Labour leadership contender Owen Smith has said he’s “mortified” that people believe he is sexist – and insisted his apparently offensive comments have been taken out of context.
The Pontypridd MP was jeered at a women’s hustings on Monday evening after he was asked to explain a string of remarks that many have interpreted as insulting to women.
One Labour member, who called herself Georgie, stood up to say his comments were “deeply gendered [and] quite violent towards women”.
She pointed to his pledge to “smash [Theresa May] back on her heels”, his tweet about Nicola Sturgeon needing a gobstopper, and his suggestion that he was “normal” in comparison to gay Labour MP Angela Eagle.
Georgie told Smith: “All of this is offensive and concerning, and when women have raised it, you write that off by saying it’s banter and we should learn to take a joke.
"Well, that’s the response women get every day in their workplaces, university campuses and schools … I can’t support someone as leader who says that. So will you apologise?"
Smith was sitting beside Labour leader Jeremy Corbyn at the hustings in parliament, which was organised by the Labour Women’s Network. He replied: "It has been the most mortifying experience for me in this contest to have been painted as sexist, because it’s the last thing I am.
"And it’s been incredibly difficult to counter, and it’s been incredibly difficult to imagine people might think that I am sexist in any way, shape, or form, because I’m not.
"And in truth some of the things you said reflected the way in which some phrases I either used in a tweet or in a speech have been decontextualised in order to portray me as being sexist."
There were scoffs of derision at this remark from some of the female audience, with one party member saying loudly: "Oh, come on!"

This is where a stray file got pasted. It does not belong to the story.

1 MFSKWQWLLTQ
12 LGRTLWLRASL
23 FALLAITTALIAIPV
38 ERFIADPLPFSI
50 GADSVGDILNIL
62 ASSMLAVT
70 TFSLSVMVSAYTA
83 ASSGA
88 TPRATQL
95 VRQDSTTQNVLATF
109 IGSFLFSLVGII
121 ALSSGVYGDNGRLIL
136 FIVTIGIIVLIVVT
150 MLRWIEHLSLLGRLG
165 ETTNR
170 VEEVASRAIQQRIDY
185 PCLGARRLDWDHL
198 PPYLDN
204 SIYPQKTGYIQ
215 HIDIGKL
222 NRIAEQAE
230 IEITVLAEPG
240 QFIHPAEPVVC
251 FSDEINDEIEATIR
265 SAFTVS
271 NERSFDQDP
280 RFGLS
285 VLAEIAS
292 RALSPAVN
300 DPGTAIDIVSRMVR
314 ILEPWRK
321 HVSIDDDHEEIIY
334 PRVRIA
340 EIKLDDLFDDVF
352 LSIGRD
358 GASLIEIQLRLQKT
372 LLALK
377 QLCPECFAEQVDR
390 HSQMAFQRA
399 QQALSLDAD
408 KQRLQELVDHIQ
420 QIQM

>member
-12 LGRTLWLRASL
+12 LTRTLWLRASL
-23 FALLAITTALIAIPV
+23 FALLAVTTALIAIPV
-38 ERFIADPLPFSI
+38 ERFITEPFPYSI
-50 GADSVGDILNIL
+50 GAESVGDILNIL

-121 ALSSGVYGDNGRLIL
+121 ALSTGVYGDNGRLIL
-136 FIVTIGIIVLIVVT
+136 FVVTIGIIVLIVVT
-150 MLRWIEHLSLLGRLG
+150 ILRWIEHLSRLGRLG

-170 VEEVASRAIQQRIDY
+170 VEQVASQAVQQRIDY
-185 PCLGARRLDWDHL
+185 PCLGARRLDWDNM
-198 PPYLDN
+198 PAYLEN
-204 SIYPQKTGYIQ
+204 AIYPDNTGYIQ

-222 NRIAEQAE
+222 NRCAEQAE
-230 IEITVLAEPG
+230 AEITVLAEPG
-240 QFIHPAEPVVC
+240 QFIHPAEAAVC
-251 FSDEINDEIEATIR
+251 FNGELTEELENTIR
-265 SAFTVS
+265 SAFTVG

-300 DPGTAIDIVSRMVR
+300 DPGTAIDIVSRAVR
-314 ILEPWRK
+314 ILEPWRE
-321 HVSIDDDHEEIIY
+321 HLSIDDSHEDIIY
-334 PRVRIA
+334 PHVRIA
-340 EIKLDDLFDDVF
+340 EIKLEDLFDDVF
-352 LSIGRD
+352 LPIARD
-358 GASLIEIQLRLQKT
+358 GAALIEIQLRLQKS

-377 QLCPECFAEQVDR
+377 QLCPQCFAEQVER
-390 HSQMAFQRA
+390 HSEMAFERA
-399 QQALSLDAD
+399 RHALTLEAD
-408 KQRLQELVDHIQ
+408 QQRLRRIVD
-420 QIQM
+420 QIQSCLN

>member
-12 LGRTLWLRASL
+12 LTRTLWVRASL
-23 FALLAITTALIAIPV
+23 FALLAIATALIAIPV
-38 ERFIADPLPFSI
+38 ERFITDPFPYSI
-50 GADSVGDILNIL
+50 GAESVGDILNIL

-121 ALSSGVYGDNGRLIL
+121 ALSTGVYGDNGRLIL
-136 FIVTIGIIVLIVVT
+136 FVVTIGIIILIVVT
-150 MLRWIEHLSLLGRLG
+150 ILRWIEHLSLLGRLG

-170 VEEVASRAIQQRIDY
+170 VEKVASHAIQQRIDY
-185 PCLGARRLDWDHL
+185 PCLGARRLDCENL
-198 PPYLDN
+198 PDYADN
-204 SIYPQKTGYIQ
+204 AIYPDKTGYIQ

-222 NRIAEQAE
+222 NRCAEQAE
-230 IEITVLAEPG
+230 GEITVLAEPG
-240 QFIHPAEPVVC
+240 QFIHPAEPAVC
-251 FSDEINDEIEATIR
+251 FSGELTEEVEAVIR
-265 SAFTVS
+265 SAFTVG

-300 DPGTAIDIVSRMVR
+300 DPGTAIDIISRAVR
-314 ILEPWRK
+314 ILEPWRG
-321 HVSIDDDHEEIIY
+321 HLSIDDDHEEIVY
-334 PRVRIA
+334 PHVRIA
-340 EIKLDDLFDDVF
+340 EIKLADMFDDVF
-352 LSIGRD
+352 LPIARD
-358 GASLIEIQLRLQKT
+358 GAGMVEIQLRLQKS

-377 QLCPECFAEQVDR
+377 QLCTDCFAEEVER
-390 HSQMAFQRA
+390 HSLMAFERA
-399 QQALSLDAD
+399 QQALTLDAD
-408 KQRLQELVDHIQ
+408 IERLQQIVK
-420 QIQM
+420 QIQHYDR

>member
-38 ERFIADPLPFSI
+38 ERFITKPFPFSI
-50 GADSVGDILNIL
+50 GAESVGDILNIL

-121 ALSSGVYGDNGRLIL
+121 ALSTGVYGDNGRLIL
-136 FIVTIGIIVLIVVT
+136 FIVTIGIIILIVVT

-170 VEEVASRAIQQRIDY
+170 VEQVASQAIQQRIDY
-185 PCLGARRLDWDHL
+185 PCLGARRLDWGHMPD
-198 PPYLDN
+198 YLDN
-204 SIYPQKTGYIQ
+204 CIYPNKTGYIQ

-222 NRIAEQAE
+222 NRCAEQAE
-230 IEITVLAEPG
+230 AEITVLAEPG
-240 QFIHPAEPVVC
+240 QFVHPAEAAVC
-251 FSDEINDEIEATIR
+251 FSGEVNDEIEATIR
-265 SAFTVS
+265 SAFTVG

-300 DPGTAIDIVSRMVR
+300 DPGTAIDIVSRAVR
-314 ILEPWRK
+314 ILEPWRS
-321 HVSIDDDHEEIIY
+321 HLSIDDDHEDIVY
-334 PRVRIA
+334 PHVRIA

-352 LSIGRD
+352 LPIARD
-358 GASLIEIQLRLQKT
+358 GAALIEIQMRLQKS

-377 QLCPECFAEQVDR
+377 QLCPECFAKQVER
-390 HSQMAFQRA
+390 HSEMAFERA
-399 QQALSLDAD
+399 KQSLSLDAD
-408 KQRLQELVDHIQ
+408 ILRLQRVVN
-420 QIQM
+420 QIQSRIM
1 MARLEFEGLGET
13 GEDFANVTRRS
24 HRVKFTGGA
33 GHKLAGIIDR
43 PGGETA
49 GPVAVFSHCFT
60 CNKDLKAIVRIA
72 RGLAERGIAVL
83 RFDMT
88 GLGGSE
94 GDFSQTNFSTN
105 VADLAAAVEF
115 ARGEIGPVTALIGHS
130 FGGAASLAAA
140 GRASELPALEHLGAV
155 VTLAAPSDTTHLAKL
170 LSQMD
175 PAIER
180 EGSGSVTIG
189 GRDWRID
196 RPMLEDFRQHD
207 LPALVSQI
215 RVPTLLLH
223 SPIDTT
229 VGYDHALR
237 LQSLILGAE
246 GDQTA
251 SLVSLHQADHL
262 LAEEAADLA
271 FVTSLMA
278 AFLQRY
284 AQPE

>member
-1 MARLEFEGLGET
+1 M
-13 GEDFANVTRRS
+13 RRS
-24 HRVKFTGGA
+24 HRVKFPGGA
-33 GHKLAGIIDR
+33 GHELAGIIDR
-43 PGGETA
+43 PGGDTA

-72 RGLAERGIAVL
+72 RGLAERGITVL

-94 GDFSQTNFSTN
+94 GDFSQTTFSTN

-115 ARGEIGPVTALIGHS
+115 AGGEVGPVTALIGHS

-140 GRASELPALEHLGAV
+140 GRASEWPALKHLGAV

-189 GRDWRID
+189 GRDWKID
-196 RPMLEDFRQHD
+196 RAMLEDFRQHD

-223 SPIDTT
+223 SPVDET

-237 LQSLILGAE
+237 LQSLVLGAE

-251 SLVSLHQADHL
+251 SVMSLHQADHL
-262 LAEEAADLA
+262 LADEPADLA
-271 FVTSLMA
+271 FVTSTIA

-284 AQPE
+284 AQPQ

Smith continued: "When I used the phrase 'smash her back on her heels’, I wasn’t thinking of Theresa May truthfully as a woman…"
"Well, she is!" interjected some Labour members.
"… I wasn’t thinking of the fact she wears heels – it was an ugly phrase, I completely agree," Smith said. "It was I suppose a sporting metaphor and I shouldn’t have used it.
"But I think to extrapolate from that that I am sexist is I think untrue, I can say no more than that. Ditto some of the other things – I’ve never suggested that women should be seen and not heard, which is how some of the other things I’ve said have been interpreted.
"All I can do is apologise for any offence that has been caused by any of those things but tell you straight that I don’t think I would have the support I have had from women in the parliamentary Labour party – Kate Green or Heidi Alexander or Lisa Nandy, the chairs of my campaign – if they found it sexist."
Smith was also asked at the hustings how he felt about Labour never having an elected woman leader. Eagle was the first MP to challenge Corbyn for the leadership – but was forced to step aside after Smith threw his hat into the ring and received more support from MPs.
Smith was asked: "Do you feel frustrated that Labour hasn’t had a female leader?"
He replied: "Yes – because we are a party of equality and therefore the fact that we haven’t had a female leader is, I think, something we are all equally disappointed in."
The winner of the Labour leadership contest will be announced at a special conference on 24 September.
Emily Ashton is a senior political correspondent for BuzzFeed News and is based in London.
Contact Emily Ashton at firstname.lastname@example.org.
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